Ils is the 2006 French horror film starring Olivia Bonamy & Michaël Cohen. Written and directed by David Moreau & Xavier Palud.
Given how “based on” films are often the telltale signifiers of the dearth of original material to glean a full feature from, Ils is far from the usual fare. One could argue Ils’ writers sought to possibly curb that notion by the relative fleetness of duration. An hour and thirteen minutes to be precise. That is an assumption, that the writers shifted their efforts from, for example, adherence to fact to making it work with less. That’s one thing. Secondly, and although it is essentially a home invasion horror, it keeps its cards very close to the chest for as long as possible, which for a lean run time comes with the risk of either front- or backloading its story. Opening with a tense eight-minute scene packing in stop-and-go, pull and tug action (action as in the antonym of speech), it flies fast. In one fell swoop a good chunk of time is knocked out and the film starts to pick up at the half-hour mark, more or less the halfway point of the film. That makes it a tale of two halves pacing wise; its front and back. It is a unique and subtle structure possibly indiscernible for viewers more used to the three-act flow. And it works. Effectively.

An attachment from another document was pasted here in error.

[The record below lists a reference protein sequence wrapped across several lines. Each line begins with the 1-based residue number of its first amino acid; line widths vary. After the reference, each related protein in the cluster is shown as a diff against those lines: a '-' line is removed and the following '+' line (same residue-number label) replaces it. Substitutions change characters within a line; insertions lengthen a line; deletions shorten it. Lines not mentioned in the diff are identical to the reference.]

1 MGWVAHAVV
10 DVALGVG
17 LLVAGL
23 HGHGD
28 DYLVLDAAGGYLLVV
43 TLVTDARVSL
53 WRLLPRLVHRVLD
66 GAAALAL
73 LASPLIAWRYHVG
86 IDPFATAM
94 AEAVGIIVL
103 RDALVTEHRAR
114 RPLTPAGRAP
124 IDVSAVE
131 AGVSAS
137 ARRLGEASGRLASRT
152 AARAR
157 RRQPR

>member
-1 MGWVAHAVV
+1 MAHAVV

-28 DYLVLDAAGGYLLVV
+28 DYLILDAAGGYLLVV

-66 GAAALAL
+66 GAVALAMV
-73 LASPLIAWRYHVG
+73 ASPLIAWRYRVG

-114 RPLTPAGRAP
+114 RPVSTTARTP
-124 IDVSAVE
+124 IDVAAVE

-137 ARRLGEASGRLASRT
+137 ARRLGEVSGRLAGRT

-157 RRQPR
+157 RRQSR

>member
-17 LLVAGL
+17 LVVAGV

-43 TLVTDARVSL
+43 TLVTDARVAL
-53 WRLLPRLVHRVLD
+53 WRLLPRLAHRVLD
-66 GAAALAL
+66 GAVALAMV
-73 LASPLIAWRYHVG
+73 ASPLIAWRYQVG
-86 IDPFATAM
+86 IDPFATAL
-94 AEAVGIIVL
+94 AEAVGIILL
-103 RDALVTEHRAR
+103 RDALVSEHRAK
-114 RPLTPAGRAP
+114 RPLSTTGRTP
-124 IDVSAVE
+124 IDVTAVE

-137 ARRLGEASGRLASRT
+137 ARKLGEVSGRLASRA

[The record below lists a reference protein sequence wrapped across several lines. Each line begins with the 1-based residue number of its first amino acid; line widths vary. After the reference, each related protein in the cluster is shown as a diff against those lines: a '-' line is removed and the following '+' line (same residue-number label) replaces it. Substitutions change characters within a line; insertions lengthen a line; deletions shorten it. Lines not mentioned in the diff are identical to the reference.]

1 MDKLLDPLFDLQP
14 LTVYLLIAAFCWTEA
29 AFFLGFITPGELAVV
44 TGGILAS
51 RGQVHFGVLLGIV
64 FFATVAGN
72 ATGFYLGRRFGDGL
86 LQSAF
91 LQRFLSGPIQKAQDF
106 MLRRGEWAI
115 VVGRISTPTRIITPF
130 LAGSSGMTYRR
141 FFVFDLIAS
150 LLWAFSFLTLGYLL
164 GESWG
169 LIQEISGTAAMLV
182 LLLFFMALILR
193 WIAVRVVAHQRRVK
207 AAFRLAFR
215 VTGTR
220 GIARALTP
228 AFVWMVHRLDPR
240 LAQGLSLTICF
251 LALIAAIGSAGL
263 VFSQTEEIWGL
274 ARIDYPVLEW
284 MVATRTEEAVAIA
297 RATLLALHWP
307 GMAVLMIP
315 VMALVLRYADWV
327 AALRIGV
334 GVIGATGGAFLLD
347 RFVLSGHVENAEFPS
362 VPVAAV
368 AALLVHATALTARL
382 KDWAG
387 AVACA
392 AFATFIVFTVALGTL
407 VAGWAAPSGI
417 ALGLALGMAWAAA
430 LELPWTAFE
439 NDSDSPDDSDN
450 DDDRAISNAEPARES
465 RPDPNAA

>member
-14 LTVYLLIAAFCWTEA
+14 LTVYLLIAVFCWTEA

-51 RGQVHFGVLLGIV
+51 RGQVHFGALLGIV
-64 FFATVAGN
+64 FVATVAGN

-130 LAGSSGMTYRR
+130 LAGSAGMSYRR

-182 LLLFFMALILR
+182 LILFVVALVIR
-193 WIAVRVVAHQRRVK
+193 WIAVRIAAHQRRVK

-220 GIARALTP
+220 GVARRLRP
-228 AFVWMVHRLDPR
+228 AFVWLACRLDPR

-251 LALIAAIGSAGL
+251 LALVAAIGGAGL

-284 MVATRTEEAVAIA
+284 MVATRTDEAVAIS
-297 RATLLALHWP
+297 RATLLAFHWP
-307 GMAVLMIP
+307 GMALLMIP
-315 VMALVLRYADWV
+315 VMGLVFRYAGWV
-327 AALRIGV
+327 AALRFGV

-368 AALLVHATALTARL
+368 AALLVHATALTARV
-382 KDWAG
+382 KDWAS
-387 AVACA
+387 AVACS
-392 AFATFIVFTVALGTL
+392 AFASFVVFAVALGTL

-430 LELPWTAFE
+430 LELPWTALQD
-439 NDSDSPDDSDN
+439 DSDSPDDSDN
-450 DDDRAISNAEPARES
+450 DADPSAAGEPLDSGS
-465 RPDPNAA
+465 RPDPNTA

When it comes to revenge, no other topic inspires the level of hackneyed simplification as regards how two quintessential quotes get misused. “Revenge is a dish best served cold.” Or its preferred variation among the highbrow intelligentsia, “Revenge is a dish people of class eat cold.” Confucian’s more misunderstood quote is equally overused but holds within an overlooked meaning. “Before embarking on a journey of revenge, dig two graves.” No where else are the flag-bearing mantras as cringeworthy as with revenge but that goes without saying for a path less trod. In its defense, the latter example is not content with merely restricting the act to just its outcome. It stretches the scope to the series of events likely to cascade from a would be avenger’s choice. Basically, revenge is a Pandora’s box of counter-restitution. A portal to the endless questions to answer for at the end of the rabbit hole, if you will. For the previous quote, I’d always saw its author insinuating eating fancy delicacy, a luxury unaffordable to common folk, which where the people of class exclusiveness comes in. Or cold pizza the following morning, something common folk regularly indulge in. Which may explain the omission in the shorthand version. Either way, as vengeful fantasy is as universal an impulse as lust, the one glaring omission from Maslow’s hierarchy, I’ve come to understand the quote to mean that just like fine wine needs time to age, only a connoisseur would know when to uncork. And though hardly the perfect summation, it gets one thing right… revenge is not something haphazardly undertaken. Despite it being the soliloquy of the hand. This isn’t to say there is a certain level of craftsmanship to uphold, vis-a-vis winemaking, merely the due diligence to maintain your preservation in the end. The right vintage for the occasion? The right moment to strike. What murder kit to use. The cat and mouse aspect of the chase. These go into the process that by the time you’ve mapped it all out, you’ll probably have to reheat the oven, and rekindle the bloodlust. So there is some method to the madness. Personally, I subscribe to the Machiavellian school of thought which, considering its rogue leanings as a governing policy, has no practical relevance to vigilant justice and individual application. So make what you want of your payback, is my disclaimer. Now, Blue Ruin. Continue reading →